Starbucks' first U.S. 'signing store' opens soon. Here's why that's awesome news.

Starbucks has announced its first U.S. signing store catering to deaf and hard of hearing people.

Opening in October in Washington, D.C, the store will employ 20-25 deaf, hard of hearing, and hearing workers fluent in American Sign Language. The location, near Gallaudet University — a private university for deaf and hard of hearing people — was chosen because it's already a vibrant, deaf-friendly hub.

The idea for the store came from a team of deaf Starbucks partners and allies who were inspired by the opening of Starbucks' first signing store in Kuala Lumpur, Malaysia, in 2016. Like the Malaysian store, the D.C. location will provide both employment opportunities and a highly inclusive gathering space for the deaf/hard of hearing community and their friends.


That's great news for deaf and hard of hearing folks, who often face significant barriers to finding and keeping employment.

The simple act of ordering a cup of coffee is something many hearing people take for granted. Having a store where customers can order in sign language and know they will be understood is a boon to those who need it.

Just as impactful, however, is the purposeful embrace of employees who are deaf or hard of hearing.

According to the National Deaf Center on Postsecondary Outcomes, 72% of hearing Americans of working age are employed, while only 48% of deaf Americans are. And almost half of deaf unemployed people are not in the labor force at all, meaning they have either given up on finding employment or have decided for some reason not to seek it.

Barriers to employment for deaf and hard of hearing people include employers having an inadequate understanding of "reasonable accommodations" required by law, difficulties in communication, and inadequate educational preparation. In addition, 1 in 4 deaf workers have quit a job due to discrimination in the workplace.

Starbucks creating a mainstream workplace specifically catering to deaf and hard of hearing employees is a big deal.

Advocates have lauded the store opening as a step forward.

"The National Association of the Deaf applauds Starbucks for opening a Signing Store that employs Deaf and hard of hearing people," said Howard A. Rosenblum, the org's CEO. "Starbucks has taken an innovative approach to incorporating Deaf Culture that will increase employment opportunities as well as accessibility for Deaf and hard of hearing people, while at the same time educating and enlightening society."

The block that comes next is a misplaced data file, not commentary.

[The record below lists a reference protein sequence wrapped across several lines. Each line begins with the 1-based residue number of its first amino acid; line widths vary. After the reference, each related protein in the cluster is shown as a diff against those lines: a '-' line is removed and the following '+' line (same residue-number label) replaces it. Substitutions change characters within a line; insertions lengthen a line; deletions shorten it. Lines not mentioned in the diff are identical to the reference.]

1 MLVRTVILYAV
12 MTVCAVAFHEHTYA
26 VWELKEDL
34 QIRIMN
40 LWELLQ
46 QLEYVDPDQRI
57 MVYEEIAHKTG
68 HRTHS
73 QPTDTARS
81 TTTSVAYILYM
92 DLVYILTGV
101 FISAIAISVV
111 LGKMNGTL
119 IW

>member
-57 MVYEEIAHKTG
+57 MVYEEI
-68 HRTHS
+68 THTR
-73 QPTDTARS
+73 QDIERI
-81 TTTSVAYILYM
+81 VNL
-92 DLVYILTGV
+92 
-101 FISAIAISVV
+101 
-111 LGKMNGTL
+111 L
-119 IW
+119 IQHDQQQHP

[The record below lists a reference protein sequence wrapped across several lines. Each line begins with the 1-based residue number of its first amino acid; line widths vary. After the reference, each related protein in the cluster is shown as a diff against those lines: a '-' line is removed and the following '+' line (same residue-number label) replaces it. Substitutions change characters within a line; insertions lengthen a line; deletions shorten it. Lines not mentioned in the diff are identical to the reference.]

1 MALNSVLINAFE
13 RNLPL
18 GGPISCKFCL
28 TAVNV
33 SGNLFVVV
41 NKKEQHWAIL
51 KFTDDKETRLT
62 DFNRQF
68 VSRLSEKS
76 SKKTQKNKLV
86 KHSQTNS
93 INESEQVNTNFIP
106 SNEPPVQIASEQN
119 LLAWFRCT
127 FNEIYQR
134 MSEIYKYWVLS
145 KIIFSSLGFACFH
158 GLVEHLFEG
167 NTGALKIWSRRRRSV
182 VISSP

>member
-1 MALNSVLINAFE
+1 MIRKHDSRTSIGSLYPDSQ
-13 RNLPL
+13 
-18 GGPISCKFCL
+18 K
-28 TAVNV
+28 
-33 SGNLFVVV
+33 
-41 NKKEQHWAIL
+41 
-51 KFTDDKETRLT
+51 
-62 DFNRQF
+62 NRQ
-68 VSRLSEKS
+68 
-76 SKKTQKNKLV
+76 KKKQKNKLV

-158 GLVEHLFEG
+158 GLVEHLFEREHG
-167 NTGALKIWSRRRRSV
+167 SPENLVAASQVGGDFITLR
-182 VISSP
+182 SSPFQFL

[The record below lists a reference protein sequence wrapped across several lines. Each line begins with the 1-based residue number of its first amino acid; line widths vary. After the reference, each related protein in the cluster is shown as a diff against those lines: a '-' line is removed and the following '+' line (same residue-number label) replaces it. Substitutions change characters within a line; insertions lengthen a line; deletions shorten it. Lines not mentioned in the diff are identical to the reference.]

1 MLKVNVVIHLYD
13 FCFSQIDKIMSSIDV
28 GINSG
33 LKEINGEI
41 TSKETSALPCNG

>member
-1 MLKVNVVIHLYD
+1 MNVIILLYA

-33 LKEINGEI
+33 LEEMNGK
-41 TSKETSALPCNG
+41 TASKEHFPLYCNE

Deaf actress Marlee Matlin celebrated the announcement on Twitter.

And when Starbucks responded to her tweet with a person signing "thank you," Matlin said she "couldn't wait to order [her] nonfat hot chai latte in sign."

Other people who communicate differently, such as some people on the autism spectrum who also utilize sign language, are also expressing excitement about the new store.

Starbucks' inclusiveness initiatives can serve as an example to corporate America.

The coffee giant doesn't exactly have a perfect track record when it comes to inclusiveness, having made news for a racist incident in a Philadelphia store earlier in 2018. In response, the corporation shut down 8,000 of its U.S. stores for a day in order to engage 175,000 employees in a company-wide racial bias training. The one-day training received mixed reviews, but Starbucks says it was just the beginning and that it has begun making such trainings part of the onboarding process for new employees.

Despite some bumps along the way, it's clear that Starbucks has consistently endeavored to lead the way in addressing systemic issues and creating inclusive workplaces and consumer environments. This new signing store is a great example of giving marginalized people the reins, supporting an initiative led by those people themselves, and pushing inclusiveness into the mainstream.

Well done, Starbucks.

Starbucks Announces First U.S. Signing Store

We are excited to announce that our first Signing Store in the U.S. will open in Washington, D.C. this October, building on our ongoing efforts to connect with the diverse communities we serve. Learn more here: https://sbux.co/2LarhAk

Posted by Starbucks Partners - Access Alliance on Thursday, July 19, 2018